OSTEOGENIC ACTIVITY OF ADDITIVE MANUFACTURED TITANIUM ALLOY-CALCIUM PHOSPHATE CERAMIC SCAFFOLDS FOR CRANIOPLASTY IN VITRO AND IN A LARGE ANIMAL CALVARIAL DEFECT MODEL

Jun 29, 2022, 12:20 PM
10m
Room: S2

Room: S2

Speaker

Nikody, Martyna (Department of Instructive Biomaterials Engineering, MERLN Institute for Technology-Inspired Regenerative Medicine, Maastricht University; Department of Complex Tissue Regeneration, MERLN Institute for Technology-Inspired Regenerative)

Description

"Surgical repair of large skull bone defects is often performed using patient-specific metallic implants.(1) These implants, however, have poor osseointegration ability, and their life-long fixation is dependent on osteosynthesis screws.(2) It is often suggested that a composite model bone graft substitute could be used to overcome these problems, combining desired properties from individual material classes.(3) We recently developed new materials that combine the mechanical properties of a titanium alloy (Ti6Al4V) with the bioactivity of a calcium phosphate ceramic (CaP) using additive manufacturing, resulting in porous Ti6Al4V 3D implants without or containing 5 or 10 wt% beta-tricalcium phosphate (TCP).(4) The osteogenic differentiation and tissue formation capacity of bone marrow-derived human mesenchymal stromal cells (hMSCs) on these implants were examined in vitro, and the implants were subsequently tested in vivo in a large animal calvarial defect model.

Standardized cylindrical implants (diameter 5 mm, height 2 mm) were seeded with hMSCs and cultured in basic or mineralization medium. On days 14 and 28, the constructs were analyzed for cell metabolic activity, DNA content, tissue formation, alkaline phosphatase (ALP) activity, osteopontin and osteocalcin secretion, and osteogenic gene expression. Next, critical-size defects were made in the frontal bone of skeletally mature minipigs. Test or control scaffolds (diameter 15 mm, height 5 mm) were used for reconstruction, or the defect was left untreated. The animals were sacrificed after 12 weeks, and the implants were retrieved and analyzed for new bone formation and bone ingrowth.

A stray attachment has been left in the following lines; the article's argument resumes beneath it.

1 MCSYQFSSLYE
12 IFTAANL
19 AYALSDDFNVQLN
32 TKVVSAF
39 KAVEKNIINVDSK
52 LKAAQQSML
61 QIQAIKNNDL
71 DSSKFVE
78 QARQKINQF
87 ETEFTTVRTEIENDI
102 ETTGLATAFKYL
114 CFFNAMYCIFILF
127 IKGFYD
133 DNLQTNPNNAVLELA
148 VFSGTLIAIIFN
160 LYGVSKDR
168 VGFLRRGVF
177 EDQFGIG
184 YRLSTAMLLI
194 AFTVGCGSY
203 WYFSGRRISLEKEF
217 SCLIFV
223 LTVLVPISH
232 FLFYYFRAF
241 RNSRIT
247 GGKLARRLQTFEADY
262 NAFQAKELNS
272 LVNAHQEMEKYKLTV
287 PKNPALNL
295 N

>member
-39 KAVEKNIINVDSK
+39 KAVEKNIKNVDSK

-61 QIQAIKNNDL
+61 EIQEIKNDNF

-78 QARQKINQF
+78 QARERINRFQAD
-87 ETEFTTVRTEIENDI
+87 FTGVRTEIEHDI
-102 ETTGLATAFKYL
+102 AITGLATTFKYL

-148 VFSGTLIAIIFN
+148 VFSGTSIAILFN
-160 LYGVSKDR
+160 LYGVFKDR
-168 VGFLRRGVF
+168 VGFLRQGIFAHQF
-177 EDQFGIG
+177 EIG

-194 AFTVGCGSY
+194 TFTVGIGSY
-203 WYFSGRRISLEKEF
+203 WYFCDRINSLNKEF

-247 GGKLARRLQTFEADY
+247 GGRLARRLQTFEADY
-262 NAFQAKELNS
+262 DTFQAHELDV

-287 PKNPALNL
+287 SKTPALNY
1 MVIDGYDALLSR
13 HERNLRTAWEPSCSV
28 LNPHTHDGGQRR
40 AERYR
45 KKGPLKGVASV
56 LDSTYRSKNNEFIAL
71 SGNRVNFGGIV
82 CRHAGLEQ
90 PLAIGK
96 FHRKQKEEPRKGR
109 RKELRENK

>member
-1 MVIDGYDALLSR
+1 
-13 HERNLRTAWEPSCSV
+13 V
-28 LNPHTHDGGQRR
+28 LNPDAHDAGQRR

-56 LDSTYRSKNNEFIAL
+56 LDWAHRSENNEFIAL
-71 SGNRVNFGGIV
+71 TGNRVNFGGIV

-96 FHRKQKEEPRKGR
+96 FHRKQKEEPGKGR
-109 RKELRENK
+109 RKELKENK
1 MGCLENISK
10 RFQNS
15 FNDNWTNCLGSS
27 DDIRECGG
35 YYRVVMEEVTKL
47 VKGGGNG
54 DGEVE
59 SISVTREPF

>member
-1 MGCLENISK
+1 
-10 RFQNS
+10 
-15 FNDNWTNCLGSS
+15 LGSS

hMSCs cultured on the scaffolds in vitro remained metabolically active and showed a similar proliferation profile on all scaffold types. hMSCs produced ALP, osteopontin and osteocalcin. Additionally, we observed tissue formation throughout the porous scaffolds in all conditions after 14 and 28 days. RUNX2 and ALP expression showed an inverted relationship with increasing TCP content, whereas osteocalcin and osteopontin were more expressed with increasing TCP content. A detailed analysis of the in vivo results of new bone formation and bone ingrowth into the porous structure is ongoing and results will be summarized in the presentation. Overall, the implants showed a good intra-operative handleability and no complications regarding the implant site were observed.

We have shown successful cell survival and tissue formation on our newly developed Ti6Al4V-TCP scaffold types in vitro. Bone formation and bone ingrowth into the 3D porous implant structure in the physiologically complex minipig model will enhance our understanding of the effect of the individual components and structural characteristics on the biological response.

  1. S. Honeybul et al., Acta Neurochir. 160, 885–891 (2018).
  2. B. Zanotti et al., J Craniofac Surg. 27, 2061–2072 (2016).
  3. M. Alizadeh-Osgouei et al., Bioact Mater. 4, 22–36 (2018).
  4. J. Li et al., Acta Biomater. 126, 496–510 (2021)."

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